The Full Wiki

More info on Sol Rosenberg (Louisiana businessman)

Sol Rosenberg (Louisiana businessman): Wikis

Advertisements
  

Note: Many of our articles have direct quotes from sources you can cite, within the Wikipedia article! This article doesn't yet, but we're working on it! See more info or our list of citable articles.

Encyclopedia

(Redirected to Sol Rosenberg article)

From Wikipedia, the free encyclopedia

Sol Rosenberg
Born February 2, 1926(1926-02-02)
Warsaw, Poland
Died January 30, 2009 (aged 82)
Monroe, Ouachita Parish, Louisiana, USA
Occupation Businessman; Philanthropist
Religious beliefs Jewish
Spouse(s) Tola Barron Rosenberg (married ca. 1946-2006, her death)
Children
Joe Rosenberg

Jackie Rosenberg
Herman Rosenberg
Jeannie R. Wermuth
Terri Rosenberg

Ten grandchildren
Notes
(1) Rosenberg was a businessman and philanthropist in Monroe, Louisiana, determined to tell the Holocaust story through his charter membership in the national Holocaust Museum and his biography Sol’s Story: A Triumph of the Human Spirit. (2) Rosenberg was a leader among the small Jewish congregation in Monroe dedicated to the restoration of the Jewish Cemetery, where he and his wife are interred..

Sol Rosenberg (February 2, 1926–January 30, 2009) was a Jewish survivor of the German Nazi death camps and concentration camps who became an industrialist and philanthropist in Monroe in northeastern Louisiana.

After the German invasion of Poland of 1939 Rosenberg lived in the Warsaw Ghetto set up by the German occupiers of Poland. The German Nazi regime sent his parents and two sisters to their deaths in 1942, but Rosenberg was one of the very few to escape from the death camp at Treblinka; he returned to Warsaw, where he participated in the Warsaw Ghetto Uprising. Rosenberg was then sent to the Dachau concentration camp, where he was liberated by the Allied Powers after the final overthrow of the Nazi regime.[1]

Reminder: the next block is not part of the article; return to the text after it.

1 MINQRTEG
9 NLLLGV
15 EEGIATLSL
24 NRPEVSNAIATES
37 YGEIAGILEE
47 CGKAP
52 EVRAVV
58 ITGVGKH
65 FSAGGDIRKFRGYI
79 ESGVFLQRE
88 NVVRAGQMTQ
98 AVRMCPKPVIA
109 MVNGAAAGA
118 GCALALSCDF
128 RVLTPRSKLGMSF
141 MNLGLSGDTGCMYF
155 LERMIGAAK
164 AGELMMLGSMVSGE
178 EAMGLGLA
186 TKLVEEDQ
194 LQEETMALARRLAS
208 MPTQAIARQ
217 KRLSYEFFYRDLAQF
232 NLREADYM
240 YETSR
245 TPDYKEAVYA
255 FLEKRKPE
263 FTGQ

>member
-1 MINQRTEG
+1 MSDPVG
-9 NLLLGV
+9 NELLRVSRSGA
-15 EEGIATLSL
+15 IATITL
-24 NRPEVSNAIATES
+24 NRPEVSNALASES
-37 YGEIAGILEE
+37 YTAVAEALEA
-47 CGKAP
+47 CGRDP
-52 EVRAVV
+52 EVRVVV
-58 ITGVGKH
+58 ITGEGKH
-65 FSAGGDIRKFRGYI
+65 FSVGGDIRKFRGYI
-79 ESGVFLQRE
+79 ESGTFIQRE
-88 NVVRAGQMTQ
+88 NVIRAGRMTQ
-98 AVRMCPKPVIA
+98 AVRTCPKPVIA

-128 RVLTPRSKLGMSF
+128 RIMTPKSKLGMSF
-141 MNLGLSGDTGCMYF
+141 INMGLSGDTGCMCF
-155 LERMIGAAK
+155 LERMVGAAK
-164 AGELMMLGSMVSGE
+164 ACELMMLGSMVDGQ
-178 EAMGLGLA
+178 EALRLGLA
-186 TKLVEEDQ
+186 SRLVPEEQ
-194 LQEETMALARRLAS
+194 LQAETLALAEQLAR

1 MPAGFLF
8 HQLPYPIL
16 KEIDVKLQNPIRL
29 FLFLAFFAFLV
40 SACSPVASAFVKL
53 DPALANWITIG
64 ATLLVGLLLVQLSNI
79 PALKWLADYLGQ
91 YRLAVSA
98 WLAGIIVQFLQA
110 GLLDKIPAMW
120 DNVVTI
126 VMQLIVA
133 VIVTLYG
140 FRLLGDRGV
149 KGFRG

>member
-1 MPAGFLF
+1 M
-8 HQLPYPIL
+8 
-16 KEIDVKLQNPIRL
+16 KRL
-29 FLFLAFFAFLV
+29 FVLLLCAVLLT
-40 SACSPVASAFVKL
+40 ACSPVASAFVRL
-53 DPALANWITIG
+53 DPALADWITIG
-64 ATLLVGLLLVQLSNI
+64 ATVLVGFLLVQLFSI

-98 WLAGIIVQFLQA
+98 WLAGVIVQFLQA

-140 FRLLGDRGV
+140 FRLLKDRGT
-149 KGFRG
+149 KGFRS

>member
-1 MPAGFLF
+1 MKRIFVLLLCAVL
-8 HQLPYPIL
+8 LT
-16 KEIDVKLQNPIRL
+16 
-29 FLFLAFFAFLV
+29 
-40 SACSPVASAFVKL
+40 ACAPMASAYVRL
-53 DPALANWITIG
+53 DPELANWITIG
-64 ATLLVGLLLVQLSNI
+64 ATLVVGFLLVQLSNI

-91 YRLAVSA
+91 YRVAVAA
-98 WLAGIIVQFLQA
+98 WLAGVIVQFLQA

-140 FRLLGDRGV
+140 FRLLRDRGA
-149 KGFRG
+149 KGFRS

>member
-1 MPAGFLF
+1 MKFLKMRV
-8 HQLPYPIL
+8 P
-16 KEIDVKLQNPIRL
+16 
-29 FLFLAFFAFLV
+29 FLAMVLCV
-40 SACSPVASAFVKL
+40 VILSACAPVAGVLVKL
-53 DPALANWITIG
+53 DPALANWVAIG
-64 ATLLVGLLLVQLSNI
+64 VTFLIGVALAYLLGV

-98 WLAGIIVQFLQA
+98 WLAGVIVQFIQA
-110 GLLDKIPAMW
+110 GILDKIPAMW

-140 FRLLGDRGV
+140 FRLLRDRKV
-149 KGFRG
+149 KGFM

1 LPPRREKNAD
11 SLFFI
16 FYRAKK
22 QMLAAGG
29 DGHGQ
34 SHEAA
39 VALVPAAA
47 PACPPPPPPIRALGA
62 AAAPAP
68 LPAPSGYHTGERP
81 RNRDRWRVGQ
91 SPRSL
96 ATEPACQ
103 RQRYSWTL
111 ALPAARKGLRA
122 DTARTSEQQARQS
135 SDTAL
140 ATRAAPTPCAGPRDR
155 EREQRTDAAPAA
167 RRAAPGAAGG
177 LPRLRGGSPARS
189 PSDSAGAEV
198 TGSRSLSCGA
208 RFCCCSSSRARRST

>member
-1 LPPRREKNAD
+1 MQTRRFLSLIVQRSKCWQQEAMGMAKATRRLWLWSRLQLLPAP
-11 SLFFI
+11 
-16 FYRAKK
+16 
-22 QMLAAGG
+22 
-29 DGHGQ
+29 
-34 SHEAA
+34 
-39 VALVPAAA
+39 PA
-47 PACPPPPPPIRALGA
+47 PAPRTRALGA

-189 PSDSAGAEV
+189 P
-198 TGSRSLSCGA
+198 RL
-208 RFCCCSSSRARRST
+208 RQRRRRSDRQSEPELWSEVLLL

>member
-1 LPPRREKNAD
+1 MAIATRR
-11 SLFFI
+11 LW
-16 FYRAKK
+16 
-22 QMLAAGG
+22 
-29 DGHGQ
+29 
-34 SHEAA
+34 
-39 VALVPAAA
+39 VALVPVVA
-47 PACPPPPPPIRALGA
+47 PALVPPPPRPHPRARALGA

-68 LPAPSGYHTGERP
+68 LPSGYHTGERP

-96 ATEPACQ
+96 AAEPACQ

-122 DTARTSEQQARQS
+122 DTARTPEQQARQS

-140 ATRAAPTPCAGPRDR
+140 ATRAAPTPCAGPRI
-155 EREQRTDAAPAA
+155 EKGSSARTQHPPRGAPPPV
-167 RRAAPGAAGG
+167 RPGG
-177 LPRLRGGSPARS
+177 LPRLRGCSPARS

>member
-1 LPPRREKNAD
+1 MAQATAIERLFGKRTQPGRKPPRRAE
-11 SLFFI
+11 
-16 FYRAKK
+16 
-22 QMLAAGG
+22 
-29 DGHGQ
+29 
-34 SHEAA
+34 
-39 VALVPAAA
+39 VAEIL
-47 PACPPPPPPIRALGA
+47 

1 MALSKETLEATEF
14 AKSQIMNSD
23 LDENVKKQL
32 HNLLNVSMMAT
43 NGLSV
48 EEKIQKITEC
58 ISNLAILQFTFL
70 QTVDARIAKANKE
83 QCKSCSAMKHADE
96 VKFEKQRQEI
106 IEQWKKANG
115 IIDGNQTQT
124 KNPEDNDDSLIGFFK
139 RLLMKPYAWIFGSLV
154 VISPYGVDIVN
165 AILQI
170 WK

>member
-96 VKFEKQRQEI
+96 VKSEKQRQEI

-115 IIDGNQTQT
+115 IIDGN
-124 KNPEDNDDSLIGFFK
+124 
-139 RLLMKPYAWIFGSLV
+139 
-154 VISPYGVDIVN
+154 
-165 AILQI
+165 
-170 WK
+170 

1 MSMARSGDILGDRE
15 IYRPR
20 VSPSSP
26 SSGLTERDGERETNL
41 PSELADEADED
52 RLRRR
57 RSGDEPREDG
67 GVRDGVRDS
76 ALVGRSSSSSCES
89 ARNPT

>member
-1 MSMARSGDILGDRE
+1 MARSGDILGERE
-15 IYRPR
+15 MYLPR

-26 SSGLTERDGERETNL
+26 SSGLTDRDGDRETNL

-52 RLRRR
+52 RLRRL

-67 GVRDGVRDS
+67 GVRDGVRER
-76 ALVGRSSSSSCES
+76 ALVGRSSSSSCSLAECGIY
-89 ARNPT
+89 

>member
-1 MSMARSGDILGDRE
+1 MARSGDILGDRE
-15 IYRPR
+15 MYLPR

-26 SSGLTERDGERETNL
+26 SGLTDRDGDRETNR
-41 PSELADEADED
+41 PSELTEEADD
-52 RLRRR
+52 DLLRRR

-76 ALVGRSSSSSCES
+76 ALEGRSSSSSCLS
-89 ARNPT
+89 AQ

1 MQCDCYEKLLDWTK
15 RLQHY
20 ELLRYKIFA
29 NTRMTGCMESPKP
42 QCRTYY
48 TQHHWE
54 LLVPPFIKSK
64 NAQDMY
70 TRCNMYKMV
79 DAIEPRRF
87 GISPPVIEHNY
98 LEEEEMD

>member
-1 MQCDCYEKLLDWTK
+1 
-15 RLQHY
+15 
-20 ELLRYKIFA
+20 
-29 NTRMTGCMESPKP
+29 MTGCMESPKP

In Poland, Rosenberg met his wife, the former Tola Baron (June 22, 1924-January 12, 2006).[2] The couple came to Louisiana in 1949 and thereafter settled in Monroe to start the steel company from scratch.[1]

Rosenberg was involved in community affairs and charitable works, being a charter founder of the United States Holocaust Memorial Museum in Washington, D.C., and the Holocaust Museum Houston. He was a member of the Monroe Chamber of Commerce and supported the Booster Club at the University of Louisiana at Monroe. In 2006, he was awarded the Kitty DeGree Lifetime Business Achievement Award. He played golf at the Bayou Desiard Country Club in Monroe, where he made a hole in one at the age of eighty-one.[3]

Rosenberg contributed to youth athletics and the reconstruction of the Jewish Cemetery in Monroe. His friend Jay Marx, a Jewish member of the Monroe City Council, characterized Rosenberg's life as "the American dream. He found his way in a new country and reaped the benefits of this country... He didn't take for granted anything, and he shared plenty. I think all of us will certainly regret his loss but will admire his life.”[1]

"My father was kind of like a Will Rogers in reverse; he never met a man who didn't like him,” said his son, Jackie Rosenberg in an interview with the Monroe News Star.[1] The senior Rosenberg remained active in the family's business, Sol's Pipe and Steel Co., an international company, until cancer struck.[1]

Rosenberg died at his Monroe residence. In addition to his son Jackie and his wife, Diane, Rosenberg was survived by four other children, Joe Rosenberg and wife, Pam; Herman Rosenberg, Jeannie Wermuth and her husband, Gary, and Terri Rosenberg, and twelve grandchildren.[3] Services were held on February 1, 2009 – one day before what would have been Rosenberg's 83rd birthday – at the Reform Judaism synagogue, Temple B'nai Israel, in Monroe.[4] Interment was at the Jewish Cemetery.[3]

Sol’s Story: A Triumph of the Human Spirit by Richard B. Chardkoff, a ULM historian, tells the story of Rosenberg’s trials and triumphs.[5] His obituary quotes him, accordingly: "I love the United States. I’m a citizen. I’m proud to be an American, and I’m a good American. Nowhere in the whole world did I find happiness. I find happiness in America."[3]

References

Advertisements

Advertisements






Got something to say? Make a comment.
Your name
Your email address
Message